At the heart of the iLEAD Agua Dulce approach to learning is a firm belief that because every child is different, there is a great benefit in education that embraces a learner’s individuality.
Setting goals at the beginning of the school year is very important. The idea of “beginning with the end in mind” is a valuable principle from Stephen Covey’s The 7 Habits of Highly Effective People. With that in mind, one of the core elements of every school year is the development of a learner’s Individualized Learning Plan, or ILP.
At the onset of each school year, learners create an ILP to help guide their instruction. Each learner, along with their family and facilitator, work together to monitor the ILP and make adjustments as needed. The primary goal of the ILP is to ensure that each child will be treated as an individual and, therefore, will work toward attainable goals appropriate to their individual development.
An ILP does much more than help learners navigate a successful path through the school year. It also provides a comprehensive, long-term approach to their education and, in turn, their future career planning. Done right, an ILP can help kids record both their academic and career plans and passions to assess their progress and chart the way forward.
What to Expect in the ILP Process
During the initial ILP meeting, the learner is asked to reflect on what they view as their strengths and challenges, in addition to sharing their interests and any other passions they may have. Parents/guardians are able to add input, and the facilitator shares their observations and data from the assessments.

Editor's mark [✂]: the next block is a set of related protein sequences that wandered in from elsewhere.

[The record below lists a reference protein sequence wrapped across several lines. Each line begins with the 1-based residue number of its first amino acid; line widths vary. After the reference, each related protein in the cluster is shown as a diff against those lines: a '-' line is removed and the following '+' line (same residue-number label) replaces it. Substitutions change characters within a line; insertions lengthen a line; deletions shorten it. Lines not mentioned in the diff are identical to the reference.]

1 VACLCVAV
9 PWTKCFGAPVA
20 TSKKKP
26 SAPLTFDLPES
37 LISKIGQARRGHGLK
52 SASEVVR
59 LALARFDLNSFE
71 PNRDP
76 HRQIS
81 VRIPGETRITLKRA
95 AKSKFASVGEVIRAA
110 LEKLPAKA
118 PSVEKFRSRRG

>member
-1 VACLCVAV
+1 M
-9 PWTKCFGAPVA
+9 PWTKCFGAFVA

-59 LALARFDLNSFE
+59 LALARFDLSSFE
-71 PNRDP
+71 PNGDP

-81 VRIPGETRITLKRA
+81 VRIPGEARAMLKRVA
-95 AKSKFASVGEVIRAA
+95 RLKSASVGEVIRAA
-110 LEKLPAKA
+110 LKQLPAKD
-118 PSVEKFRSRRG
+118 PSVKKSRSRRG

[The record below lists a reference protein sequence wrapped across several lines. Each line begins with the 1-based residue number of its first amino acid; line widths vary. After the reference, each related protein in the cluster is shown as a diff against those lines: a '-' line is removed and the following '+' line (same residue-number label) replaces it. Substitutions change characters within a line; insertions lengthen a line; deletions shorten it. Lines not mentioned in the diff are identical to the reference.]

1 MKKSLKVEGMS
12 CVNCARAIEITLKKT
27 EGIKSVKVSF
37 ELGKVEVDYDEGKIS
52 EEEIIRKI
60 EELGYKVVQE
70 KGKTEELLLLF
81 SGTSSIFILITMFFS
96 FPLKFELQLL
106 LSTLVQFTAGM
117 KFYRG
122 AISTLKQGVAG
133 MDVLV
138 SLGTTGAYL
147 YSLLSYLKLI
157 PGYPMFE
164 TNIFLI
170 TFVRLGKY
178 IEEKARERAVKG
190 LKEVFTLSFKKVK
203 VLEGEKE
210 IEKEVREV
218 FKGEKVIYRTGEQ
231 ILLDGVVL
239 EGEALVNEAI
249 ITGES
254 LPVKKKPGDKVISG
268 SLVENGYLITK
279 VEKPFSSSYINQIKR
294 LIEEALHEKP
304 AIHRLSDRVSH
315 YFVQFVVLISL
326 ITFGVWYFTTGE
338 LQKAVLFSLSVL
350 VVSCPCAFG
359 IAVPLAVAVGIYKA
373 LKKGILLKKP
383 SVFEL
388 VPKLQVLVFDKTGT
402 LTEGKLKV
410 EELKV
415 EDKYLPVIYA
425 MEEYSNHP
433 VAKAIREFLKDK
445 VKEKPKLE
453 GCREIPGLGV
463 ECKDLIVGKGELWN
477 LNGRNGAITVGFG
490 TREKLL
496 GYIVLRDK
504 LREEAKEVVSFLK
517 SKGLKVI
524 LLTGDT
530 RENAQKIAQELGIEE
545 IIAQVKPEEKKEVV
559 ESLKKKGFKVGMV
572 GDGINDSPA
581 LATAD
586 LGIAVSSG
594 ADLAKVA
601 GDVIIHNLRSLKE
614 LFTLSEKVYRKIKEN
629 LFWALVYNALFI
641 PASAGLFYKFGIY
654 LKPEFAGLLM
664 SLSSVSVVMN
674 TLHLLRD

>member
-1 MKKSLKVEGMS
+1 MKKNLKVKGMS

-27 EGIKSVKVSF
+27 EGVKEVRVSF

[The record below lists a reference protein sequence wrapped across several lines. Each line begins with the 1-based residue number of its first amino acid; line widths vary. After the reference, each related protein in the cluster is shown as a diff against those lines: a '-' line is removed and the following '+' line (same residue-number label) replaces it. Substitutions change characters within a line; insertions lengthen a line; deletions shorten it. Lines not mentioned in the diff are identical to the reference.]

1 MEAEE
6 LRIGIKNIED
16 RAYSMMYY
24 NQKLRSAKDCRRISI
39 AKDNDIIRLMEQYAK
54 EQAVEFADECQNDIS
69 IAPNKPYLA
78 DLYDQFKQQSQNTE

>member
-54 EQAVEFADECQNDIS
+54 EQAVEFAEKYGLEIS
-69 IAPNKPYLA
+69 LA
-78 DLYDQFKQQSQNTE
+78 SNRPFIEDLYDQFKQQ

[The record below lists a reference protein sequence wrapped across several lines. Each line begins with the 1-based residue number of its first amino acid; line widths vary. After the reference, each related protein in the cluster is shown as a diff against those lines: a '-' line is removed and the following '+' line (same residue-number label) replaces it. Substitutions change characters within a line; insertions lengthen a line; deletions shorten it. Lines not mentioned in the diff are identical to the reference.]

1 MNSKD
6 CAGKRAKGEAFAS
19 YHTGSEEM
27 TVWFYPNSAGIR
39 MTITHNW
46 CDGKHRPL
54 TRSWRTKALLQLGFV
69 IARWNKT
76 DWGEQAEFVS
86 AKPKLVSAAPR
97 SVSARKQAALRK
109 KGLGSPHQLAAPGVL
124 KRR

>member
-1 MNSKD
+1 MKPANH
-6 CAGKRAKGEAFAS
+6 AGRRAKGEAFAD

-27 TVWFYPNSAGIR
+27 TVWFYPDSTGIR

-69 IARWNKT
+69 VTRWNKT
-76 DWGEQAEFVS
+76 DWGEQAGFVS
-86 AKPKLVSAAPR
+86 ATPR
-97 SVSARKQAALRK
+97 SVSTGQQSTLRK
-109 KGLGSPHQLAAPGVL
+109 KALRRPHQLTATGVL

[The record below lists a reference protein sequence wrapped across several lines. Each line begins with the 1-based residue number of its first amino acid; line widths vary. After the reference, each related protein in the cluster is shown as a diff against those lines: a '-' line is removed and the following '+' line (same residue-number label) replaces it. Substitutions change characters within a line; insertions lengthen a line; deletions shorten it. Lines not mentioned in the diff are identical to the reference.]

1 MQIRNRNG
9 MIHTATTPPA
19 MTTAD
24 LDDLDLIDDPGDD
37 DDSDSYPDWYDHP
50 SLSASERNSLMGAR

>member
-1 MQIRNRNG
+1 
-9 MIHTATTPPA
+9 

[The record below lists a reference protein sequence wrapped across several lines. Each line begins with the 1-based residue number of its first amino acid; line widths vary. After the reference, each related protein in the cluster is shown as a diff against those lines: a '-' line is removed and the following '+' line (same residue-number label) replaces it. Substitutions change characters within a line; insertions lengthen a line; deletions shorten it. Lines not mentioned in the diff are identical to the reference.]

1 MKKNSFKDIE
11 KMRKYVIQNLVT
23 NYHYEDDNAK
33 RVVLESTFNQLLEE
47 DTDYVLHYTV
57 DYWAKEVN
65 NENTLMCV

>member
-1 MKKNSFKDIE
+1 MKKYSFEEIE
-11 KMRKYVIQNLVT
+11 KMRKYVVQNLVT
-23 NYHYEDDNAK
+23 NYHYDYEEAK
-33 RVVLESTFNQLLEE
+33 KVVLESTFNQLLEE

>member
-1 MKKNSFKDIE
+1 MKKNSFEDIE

Using what we know about strengths, challenges, interests, and data, the team develops an academic and social-emotional goal for each learner. It is vital that the learner takes ownership of the goal and the goals are not being enforced upon them. For each goal created, the team sets action plans for home and school to help support the progress toward each goal.
Throughout the year, facilitators put various structures in place that allow for reflection and discussion of ILP goals. In addition to learning the grade-level academic content standards, each learner works toward their individual goals.
Reflection, goal-setting, responsibility, and accountability — lifelong learning outcomes that will truly benefit each learner as they become part of a 21st-century economy. When these principles are at the forefront of a learner’s education year after year, learners become self-directed, successful adults.
Wrapping It Up
Additionally, an ILP is a tool that helps address factors that can sometimes lead learners to disengage, such as academic struggles, lack of supportive relationships with adults, and a sense that school is not relevant to “the real world.” The ILP helps learners take ownership of their education.
The ILP doesn’t work in a vacuum, of course. It’s just one of several effective tools in the iLEAD toolbox, which also includes Project-Based Learning, Social-Emotional Learning, whole-child development, Presentations of Learning, and other components we’ll unpack in future articles. Together, they serve to equip and empower kids for vibrant, promising futures.
Coming up next week, we’ll dive into Project-Based Learning, a foundational element of iLEAD Agua Dulce’s educational approach.
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